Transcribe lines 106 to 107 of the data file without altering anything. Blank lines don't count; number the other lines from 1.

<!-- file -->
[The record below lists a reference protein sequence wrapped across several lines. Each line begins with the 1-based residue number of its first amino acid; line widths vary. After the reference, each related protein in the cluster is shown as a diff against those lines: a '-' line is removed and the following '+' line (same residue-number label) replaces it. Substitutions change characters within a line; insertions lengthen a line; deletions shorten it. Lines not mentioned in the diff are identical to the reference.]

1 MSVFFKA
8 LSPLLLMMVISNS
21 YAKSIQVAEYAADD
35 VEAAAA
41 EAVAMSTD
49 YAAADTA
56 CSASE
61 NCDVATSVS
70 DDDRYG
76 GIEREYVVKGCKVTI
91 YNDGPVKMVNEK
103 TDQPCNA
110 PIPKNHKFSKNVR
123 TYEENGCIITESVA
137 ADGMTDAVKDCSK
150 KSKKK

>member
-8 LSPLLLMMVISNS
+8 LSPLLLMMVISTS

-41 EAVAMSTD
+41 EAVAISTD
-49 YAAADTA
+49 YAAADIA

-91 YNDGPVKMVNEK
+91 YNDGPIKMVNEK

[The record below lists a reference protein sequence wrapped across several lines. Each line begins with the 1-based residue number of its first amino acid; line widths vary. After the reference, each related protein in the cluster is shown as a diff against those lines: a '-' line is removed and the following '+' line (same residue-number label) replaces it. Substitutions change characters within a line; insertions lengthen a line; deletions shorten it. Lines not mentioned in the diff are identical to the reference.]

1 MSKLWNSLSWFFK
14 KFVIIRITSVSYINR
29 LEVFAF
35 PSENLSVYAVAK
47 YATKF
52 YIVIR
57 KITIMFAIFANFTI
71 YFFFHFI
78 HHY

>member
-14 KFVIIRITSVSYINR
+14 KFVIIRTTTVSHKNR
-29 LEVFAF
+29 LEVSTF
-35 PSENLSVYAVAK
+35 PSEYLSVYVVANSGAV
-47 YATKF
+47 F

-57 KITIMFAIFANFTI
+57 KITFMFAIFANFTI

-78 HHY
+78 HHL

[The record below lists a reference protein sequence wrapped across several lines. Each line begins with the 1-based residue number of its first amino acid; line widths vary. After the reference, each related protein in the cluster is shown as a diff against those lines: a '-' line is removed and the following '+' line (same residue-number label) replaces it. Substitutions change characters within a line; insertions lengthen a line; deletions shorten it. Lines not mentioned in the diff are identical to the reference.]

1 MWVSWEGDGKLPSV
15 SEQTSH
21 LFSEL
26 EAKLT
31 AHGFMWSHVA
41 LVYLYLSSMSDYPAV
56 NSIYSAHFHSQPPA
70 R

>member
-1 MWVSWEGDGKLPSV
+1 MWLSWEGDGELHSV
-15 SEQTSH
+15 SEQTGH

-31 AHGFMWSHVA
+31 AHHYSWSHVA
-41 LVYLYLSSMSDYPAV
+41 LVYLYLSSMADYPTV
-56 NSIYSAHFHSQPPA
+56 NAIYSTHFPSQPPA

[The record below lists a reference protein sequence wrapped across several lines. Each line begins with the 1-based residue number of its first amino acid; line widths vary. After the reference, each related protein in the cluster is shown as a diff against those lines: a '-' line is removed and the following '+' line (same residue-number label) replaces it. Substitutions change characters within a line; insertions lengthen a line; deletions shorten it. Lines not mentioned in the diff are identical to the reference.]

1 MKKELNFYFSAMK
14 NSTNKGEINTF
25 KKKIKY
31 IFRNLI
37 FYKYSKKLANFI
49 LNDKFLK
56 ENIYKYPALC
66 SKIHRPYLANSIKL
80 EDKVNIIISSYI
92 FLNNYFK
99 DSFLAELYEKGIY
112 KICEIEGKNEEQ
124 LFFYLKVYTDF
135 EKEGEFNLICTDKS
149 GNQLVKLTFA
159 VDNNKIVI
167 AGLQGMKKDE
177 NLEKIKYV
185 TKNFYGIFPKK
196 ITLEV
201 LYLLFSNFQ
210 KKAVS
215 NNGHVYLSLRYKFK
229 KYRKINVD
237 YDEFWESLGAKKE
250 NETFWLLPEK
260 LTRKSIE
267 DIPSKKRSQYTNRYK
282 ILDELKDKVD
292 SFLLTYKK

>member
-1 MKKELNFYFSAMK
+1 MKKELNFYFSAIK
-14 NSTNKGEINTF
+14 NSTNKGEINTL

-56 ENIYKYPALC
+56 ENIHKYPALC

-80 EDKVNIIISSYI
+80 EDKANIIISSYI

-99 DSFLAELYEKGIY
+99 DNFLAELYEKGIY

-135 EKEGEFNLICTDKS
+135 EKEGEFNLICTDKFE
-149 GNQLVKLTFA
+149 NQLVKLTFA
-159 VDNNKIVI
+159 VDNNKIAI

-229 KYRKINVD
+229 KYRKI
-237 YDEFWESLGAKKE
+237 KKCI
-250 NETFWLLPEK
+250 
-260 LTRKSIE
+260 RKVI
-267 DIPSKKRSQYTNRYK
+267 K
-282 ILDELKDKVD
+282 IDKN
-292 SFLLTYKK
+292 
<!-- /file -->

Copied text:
-56 ENIYKYPALC
+56 ENIHKYPALC